- The Washington Times - Tuesday, January 7, 2003

I know what you are thinking. Any book with a title like "Toward a Just World" sounds like the post-campaign memoir of a failed moderate Republican presidential candidate, and so to be avoided. But this is not that, and it shouldn't be. In her brief, but well written, account of the idea of international justice as it developed in the first 50 years of the last century, Dorothy Jones, a scholar-in-residence at Chicago's Newberry Library, proves that the subject can be challenging, even illuminating while still leaving the reader awake.

It is the author's thesis that development was crucial to the very idea of international law and justice. What has happened since is only an annex of that time which stretched from the 1899 Hague Conference to the post-World War II Nuremberg trials of Nazi war criminals.

Right or wrong (and she's probably right), this account of that history reads better, is more richly detailed, than most accounts, and while the author clearly believes the move away from national sovereignty is positive, no one can accuse Mrs. Jones of naivete.

Her approach is Augustinian in nature, seeing a glass half full, not half empty. Her adroit account, for example, of the 1932 Lytton Commission on behalf of the League of Nations that examined Japan's rape of Manchuria is surely the most neglected report of its kind. In the conventional view, both the Report and the League were toothless lions leaving Tokyo's militarists utterly free to carve up the Asian mainland, slice by slice to their liking.

Well, maybe not. The author argues that the Japanese conquistadores armed with their Malthusian sense of economic possibilities would not have been stopped in any case except by superior force of arms, which they were in the end. But Japan's victim in 1932, China, was not simply a goat tied to a stake passively awaiting its end.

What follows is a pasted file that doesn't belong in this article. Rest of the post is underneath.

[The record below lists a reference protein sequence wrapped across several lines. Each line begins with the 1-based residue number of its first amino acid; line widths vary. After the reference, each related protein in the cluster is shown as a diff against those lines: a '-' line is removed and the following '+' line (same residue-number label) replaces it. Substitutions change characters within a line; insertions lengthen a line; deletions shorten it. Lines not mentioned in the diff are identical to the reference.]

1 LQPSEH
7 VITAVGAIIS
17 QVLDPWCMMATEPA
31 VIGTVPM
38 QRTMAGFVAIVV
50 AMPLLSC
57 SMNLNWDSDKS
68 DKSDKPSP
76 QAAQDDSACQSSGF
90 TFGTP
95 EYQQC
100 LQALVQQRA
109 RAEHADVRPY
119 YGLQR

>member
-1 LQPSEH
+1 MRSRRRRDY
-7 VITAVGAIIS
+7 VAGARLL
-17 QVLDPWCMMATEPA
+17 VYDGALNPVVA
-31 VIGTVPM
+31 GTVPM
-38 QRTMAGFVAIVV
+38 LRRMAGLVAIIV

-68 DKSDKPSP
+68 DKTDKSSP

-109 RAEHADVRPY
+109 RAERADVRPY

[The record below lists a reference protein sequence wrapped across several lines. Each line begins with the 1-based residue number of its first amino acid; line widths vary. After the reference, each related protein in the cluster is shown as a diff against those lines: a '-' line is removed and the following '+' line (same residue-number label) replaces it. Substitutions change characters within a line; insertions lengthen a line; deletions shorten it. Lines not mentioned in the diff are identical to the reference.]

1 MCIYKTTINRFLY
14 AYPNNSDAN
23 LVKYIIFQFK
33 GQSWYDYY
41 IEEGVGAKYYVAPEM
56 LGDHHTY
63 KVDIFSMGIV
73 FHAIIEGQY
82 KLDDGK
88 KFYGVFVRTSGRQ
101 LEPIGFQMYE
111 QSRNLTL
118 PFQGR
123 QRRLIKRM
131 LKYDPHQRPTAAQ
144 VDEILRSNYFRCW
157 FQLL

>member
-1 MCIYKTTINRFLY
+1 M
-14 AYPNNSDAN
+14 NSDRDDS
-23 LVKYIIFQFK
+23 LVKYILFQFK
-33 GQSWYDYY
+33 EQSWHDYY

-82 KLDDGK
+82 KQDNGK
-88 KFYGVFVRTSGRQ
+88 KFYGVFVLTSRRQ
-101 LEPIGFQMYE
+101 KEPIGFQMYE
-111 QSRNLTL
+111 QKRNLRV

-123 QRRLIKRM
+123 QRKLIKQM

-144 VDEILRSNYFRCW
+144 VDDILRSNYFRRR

If the international system had been a pure Hobbesian jungle, then Tokyo would have had a free ride into Manchuria and beyond. But it did not. As the author points out, Japan had to defend itself against charges of aggression and it had to take the work of the Lytton Commission seriously. Two decades earlier no such thing would have happened, and no international body such as the League's Assembly would have condemned Japan, largely because there weren't any around. The Japanese (and other aggressors) would, in short, have had the run of the world or those parts other powerful nations had no interest in.

In the end the League could not force Japan to retreat from Manchuria, although Tokyo found itself isolated in the international community an isolation that would later lend to its defeat. (Not only that, at the Tokyo trials men in some cases responsible for the so-called "Manchurian incident" found themselves in the dock on the basis of findings carried out under the League's auspices.)

After its formal dissolution in 1946, the League prepared the way for the United Nations. Mrs. Jones rightly focuses on the Nuremberg trials as the next step in the search for international justice. The author quite correctly sees these trials of Nazi war criminals in all their complexity.

The trials themselves remained controversial then and now and not only among conservative jurists who have always questioned the process as being itself lawless. This is not to say the critics were covertly Nazi sympathizers the leaders of that perverted Reich deserved any fate that could be dished up, but jurists wondered about the precedent and the procedure. On what could such trials be based other than the justice of the victor?

The author spends a good amount of time untangling the problems while exposing the innocence of the American prosecutors and highlighting the deeper wisdom of European experts (mostly French in this case.) What's left out remains the Soviets who hardly approached the trials with clean hands. In fact, that is a major defect of the book wrestling with the implications of the victor's justice when one of them is manifestly unjust. Here Soviet perfidy is confined to one footnote and doesn't even cover Nuremberg.

That leaves us with the question of what we have really learned. Is the first 50 years of the 20th century any guide to trying men and women found to be war criminals? The answer, it seems, remains incomplete and elusive and mostly confined to wicked regimes of small states that lose wars. Can we do better? Perhaps in time, but that question ultimately is well beyond the scope of this book.


Roger Fontaine worked on the National Security staff at the White House under President Reagan.

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